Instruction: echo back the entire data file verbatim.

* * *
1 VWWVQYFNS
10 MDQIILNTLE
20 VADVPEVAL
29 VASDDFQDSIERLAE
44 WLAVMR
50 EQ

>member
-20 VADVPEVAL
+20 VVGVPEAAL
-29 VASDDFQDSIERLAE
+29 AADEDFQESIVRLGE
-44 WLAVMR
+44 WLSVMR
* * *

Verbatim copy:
1 VWWVQYFNS
10 MDQIILNTLE
20 VADVPEVAL
29 VASDDFQDSIERLAE
44 WLAVMR
50 EQ

>member
-20 VADVPEVAL
+20 VVGVPEAAL
-29 VASDDFQDSIERLAE
+29 AADEDFQESIVRLGE
-44 WLAVMR
+44 WLSVMR